Protecting Eyes on the Job: You Only Get One Pair

July 8, 2014 • Previsor

Something as small as a grain of sand can ruin your eyesight. Eyesight is a gift that many of us take for granted and sometimes we simply forget to wear eye protection, or it becomes an inconvenience. Take the time and make the effort to protect you and your employees’ eyesight, so you can avoid the permanent inconvenience of impaired or complete loss of vision. Take a moment to read more and learn how easy it is to protect eyes on the job.

Eye injuries happen in many ways

  • Metal fragments or chips can scratch and lacerate the cornea.
  • When dust is blown into the eyes, the employee rubs the debris further into eyes resulting in a scratch or infection.
  • Debris or dirty hands (used to rub the eyes) can contain bacteria, resulting in a difficult-to-treat infection.
  • High-velocity objects penetrate deep into the eye, requiring tedious surgery to remove and repair.
  • Highly-traumatic injuries can require the removal of the entire eye.
  • Common off the job activities where eye injuries occur include mowing the lawn, weed eating, shooting, using hammers and grinders and vehicle maintenance.

Simple ways to reduce your exposure to eye injury

  • Read the owner’s manual provided with power and hand tools. If the manufacturer requires eye protection, use it.
  • Survey work areas for possible eye injury hazards.
  • Provide education. Train employees about eye injury hazards.
  • Develop written safety rules that require employees to wear eye protection when necessary.
  • Enforce safety rules. When eye protection is not worn, disciplinary action should result.
  • Increase accessibility to cleaning solutions, lens wipes and replacement eyewear.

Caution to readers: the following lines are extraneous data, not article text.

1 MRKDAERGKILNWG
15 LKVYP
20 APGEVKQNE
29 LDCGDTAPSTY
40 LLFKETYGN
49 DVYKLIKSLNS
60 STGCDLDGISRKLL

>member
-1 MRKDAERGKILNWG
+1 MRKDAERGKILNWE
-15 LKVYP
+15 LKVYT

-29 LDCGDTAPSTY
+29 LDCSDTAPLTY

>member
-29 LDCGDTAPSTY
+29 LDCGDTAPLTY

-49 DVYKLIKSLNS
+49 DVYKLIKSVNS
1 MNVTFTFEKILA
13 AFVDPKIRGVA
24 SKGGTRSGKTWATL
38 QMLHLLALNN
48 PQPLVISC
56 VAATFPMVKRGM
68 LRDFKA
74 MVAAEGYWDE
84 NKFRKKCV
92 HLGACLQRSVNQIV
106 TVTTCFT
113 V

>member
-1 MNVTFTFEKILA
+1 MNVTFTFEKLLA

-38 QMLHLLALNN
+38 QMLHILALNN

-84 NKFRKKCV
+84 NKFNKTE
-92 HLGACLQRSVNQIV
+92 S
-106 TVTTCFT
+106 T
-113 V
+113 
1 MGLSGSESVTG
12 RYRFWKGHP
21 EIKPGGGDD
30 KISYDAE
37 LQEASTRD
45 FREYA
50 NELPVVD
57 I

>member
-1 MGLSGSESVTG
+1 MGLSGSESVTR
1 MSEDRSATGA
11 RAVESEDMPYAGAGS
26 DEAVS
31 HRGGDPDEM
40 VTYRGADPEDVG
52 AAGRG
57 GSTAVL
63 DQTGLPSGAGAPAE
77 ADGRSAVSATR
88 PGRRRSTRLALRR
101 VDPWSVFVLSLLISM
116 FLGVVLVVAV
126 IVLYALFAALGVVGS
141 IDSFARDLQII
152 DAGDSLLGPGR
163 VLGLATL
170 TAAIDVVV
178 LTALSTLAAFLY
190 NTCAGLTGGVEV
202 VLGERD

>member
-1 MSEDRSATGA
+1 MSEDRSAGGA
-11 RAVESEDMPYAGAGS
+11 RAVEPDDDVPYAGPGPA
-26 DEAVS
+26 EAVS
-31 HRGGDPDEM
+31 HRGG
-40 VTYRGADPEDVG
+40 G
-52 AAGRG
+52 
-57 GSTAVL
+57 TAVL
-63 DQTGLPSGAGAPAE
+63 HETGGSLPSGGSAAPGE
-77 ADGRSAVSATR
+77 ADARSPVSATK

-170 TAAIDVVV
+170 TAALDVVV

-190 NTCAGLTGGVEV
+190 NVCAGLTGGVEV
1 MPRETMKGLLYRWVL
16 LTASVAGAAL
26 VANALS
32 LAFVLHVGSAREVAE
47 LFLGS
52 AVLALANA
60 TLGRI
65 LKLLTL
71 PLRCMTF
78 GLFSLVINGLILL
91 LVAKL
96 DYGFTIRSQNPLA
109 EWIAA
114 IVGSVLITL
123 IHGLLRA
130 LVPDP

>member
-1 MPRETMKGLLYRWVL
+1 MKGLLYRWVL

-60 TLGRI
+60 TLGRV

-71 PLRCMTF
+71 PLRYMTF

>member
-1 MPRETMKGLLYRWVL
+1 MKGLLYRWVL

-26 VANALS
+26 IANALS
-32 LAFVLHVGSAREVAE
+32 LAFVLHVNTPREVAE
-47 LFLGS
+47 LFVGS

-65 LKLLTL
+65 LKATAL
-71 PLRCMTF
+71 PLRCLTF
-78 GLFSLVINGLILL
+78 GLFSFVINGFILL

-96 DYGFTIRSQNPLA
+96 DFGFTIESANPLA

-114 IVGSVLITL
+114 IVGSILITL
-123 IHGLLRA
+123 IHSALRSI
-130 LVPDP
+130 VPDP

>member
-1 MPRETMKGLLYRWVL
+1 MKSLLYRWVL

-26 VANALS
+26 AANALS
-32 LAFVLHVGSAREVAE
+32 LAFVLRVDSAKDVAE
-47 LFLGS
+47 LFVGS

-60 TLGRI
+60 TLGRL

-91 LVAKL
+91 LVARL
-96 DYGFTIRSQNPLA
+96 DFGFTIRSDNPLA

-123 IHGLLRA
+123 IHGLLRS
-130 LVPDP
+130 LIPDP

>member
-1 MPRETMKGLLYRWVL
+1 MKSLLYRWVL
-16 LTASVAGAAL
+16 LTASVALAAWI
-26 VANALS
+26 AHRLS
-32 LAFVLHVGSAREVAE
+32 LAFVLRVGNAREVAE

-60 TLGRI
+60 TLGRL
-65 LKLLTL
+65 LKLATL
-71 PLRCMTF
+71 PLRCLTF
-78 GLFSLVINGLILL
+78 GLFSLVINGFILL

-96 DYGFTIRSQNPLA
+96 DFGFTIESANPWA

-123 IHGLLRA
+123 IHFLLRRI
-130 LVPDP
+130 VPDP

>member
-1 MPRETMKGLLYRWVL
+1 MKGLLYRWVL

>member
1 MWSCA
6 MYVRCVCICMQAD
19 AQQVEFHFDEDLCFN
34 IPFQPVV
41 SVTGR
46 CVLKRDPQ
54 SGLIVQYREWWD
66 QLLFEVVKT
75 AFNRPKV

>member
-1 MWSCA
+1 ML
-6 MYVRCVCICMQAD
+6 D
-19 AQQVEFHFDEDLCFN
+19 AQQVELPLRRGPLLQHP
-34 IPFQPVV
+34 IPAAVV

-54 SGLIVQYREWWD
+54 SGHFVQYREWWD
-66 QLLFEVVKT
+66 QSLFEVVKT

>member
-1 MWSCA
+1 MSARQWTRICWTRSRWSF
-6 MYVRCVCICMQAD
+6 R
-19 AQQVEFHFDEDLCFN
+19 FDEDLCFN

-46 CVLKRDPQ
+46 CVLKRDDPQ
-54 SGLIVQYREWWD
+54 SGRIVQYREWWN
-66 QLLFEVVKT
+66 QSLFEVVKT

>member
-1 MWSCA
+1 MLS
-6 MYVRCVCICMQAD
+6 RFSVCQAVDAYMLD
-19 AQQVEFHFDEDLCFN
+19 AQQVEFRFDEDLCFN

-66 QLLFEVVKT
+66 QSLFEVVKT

• Provide an adequate amount of updated safety gear. Get rid of old, scratched-up lenses and don’t make employees share eye protection. Some eyewear purchasing tips include:
    • Purchase quality eyewear. Cheap eye protection won’t fit well or last long.
    • Make sure you’re purchasing eyewear that fits the employee and is comfortable. Employees won’t wear gear that doesn’t fit or is uncomfortable.
    • Remember that simple safety glasses are fine for minimal flying object hazards. Goggles are more appropriate when there is a high splash risk or there are gross amounts of flying objects.
    • Face shields protect the entire face and mouth. However, many face shields don’t meet the impact resistance required of ANSI Z87.1-2003. Most all recently-manufactured eye protection meets this standard, but you’ll want to verify before purchase.
    • Keep in mind employees with prescription eyewear. You’ll need to make sure they’re provided with prescription-grade eye protection.

Be prepared if an eye injury does occur

First aid certified employees should know how to treat eye injuries, including how to flush solids and liquids from the eyes. Prevent further damage and make sure dirty hands don’t touch the eye. Maintain eyewash stations and keep them as close as possible to areas where eye injuries are most likely to occur. Most importantly, take every eye injury seriously.

July 8, 2014
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